You don't often hear NHL general managers candidly break down the financial specifics of negotiations with players. But the Washington Capitals clearly feel burned after Cristobal Huet and his agent Stephen Bartlett signed with the Chicago Blackhawks for four years and $22.5 million today.
"The process with Cristobal has been a long one," said GM George McPhee on a conference call this evening, following the Capitals' signing of free agent goalie Jose Theodore to a two-year deal. "We basically matched their demands, their requests, and still didn't get it done before we got to free agency. The day after the season, we offered three years at $3.7 [million], and they responded about a month later with their number, which was three years at five, and we said that makes sense. If you come down 10 or 15 percent or we come up 10 or 15 percent we can get a deal done. We came up to $4.3 [million], and they didn't come down. We came up to $4.6 [million], and they didn't come down.
"So we finally said, OK, we'll do the three years at five [million], and they said, 'We'll check out free agency,'" said McPhee, who said the Capitals actually went above that final number during negotiations today.
"It got to the point where the term was getting too long and the number was getting too high. We wanted to be pragmatic about this and do the right thing for the club short term and long term, and we got Theodore, who I think is every bit as good a goaltender, for a two-year term and less money."
McPhee likened the swap of Huet and Theodore to when the Capitals didn't pursue Dainus Zubrus and signed Viktor Kozlov for less money and fewer years.
I asked McPhee the question I've been asking about Theodore since he decided to go UFA: How can you be sure that a player who was in a defensive system with the Colorado Avalanche, and who was playing for a contract, will give you the solid numbers of last season rather than the mediocre numbers of his previous seasons?
McPhee managed to turn the question in another reason why signing Huet would not have been in the Capitals' best interests.
"You can never be sure about any of that, and that's why you have to be careful with signing goaltenders. If you sign a player to play on your first line, and you're paying him a lot of money and it's not working out, sometimes you can get away with dropping him down to the fourth line. But if you make a mistake on goaltenders, you're in trouble," said McPhee.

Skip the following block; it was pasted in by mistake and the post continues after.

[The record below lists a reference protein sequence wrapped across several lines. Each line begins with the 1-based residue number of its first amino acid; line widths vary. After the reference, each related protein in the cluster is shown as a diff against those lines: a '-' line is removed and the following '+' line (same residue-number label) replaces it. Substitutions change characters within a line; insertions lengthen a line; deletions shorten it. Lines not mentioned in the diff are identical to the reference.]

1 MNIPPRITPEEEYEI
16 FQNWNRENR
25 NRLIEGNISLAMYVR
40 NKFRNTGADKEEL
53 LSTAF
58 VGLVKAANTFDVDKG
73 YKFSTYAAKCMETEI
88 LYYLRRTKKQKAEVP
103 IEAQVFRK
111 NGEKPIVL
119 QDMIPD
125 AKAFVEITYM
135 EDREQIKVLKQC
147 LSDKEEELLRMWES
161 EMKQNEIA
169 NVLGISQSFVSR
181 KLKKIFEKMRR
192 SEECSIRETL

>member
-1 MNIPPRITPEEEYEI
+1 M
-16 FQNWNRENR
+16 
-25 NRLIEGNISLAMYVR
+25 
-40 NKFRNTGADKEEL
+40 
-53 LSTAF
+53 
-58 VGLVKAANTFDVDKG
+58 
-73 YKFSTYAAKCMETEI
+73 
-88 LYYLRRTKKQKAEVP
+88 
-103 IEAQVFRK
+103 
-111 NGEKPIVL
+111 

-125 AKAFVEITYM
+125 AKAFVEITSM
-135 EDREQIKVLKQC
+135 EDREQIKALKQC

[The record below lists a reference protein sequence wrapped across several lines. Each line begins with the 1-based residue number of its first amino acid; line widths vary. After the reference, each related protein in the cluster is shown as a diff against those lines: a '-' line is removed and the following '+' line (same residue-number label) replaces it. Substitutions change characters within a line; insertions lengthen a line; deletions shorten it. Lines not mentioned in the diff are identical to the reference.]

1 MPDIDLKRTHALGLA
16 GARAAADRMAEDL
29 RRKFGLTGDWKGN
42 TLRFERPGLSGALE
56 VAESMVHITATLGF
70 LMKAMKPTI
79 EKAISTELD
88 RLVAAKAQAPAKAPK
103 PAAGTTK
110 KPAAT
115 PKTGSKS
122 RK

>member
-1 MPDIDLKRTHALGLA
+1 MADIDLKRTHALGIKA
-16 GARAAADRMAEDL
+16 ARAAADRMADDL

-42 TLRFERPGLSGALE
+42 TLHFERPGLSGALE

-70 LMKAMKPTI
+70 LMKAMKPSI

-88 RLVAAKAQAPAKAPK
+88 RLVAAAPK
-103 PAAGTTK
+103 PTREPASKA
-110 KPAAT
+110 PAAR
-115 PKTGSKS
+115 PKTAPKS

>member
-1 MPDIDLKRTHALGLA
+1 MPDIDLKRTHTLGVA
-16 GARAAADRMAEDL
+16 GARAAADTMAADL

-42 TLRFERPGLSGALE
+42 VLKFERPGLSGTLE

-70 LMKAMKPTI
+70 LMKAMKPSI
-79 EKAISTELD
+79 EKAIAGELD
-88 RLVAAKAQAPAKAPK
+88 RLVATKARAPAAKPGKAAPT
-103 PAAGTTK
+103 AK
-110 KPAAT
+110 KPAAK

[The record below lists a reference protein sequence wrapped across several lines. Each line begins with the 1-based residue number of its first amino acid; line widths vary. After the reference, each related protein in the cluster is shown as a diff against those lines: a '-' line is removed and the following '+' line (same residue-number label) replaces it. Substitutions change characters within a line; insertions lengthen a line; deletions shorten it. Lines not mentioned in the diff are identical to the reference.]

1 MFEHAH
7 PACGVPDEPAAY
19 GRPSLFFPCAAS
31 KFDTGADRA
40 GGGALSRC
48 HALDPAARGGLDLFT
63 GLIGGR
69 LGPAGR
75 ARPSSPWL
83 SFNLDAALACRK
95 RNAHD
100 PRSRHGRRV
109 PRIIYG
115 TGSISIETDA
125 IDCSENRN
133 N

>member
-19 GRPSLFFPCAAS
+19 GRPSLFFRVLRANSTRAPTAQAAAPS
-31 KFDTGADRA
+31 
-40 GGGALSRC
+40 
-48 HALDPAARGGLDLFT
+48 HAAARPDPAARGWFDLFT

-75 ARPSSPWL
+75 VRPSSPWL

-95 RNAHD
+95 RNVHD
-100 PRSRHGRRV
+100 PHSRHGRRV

"If you've got a top-five goaltender and you want to go long-term deal for big money, that makes sense. Any of the other goaltenders, it's better to be smart and prudent with short term deals that keep them sharp."
As for Jose Theodore, who joined the call later, I asked him if he received any offers that went beyond the two years he received from the Capitals.
"For me, a two-year deal is a perfect deal," he said. "Not last year, but in the two previous years, I've struggled. So I still think I got my game back on, but I think two years are perfect so you can readjust your position. I'm really, really happy with the offer."
Well, that was actually sort of refreshing.
Of course, Capitals fans are bitter and confused about the whole ordeal. Like Shannon, a Caps fan who created this snarky "tribute" to Huet's departure (and who believed, at the time, that Ray Emery would replace him in D.C.). Funny stuff, and with a Traveling Wilburys song, no less:
It's been an extraordinarily odd day for the Washington Capitals' goaltenders (and, we imagine, Ted Leonsis). Beyond the Huet and Theodore flip-flop, there's Olaf Kolzig signing with the division rival Tampa Bay Lightning for a one-year contract that could earn him $2.5 million.
Ah, but you don't drink the Koules-Aid without some wackiness. Remember goalie Mike Smith, the main player the Bolts received in the Brad Richards trade with the Dallas Stars? Yeah, Sportsnet says he's on the trading block. If this is Tampa's new owners saying they want to go with a rather rusted Kolzig as their starter in 2008-09 ... this is going to take, like, a silo of Koules-Aid to swallow, boys.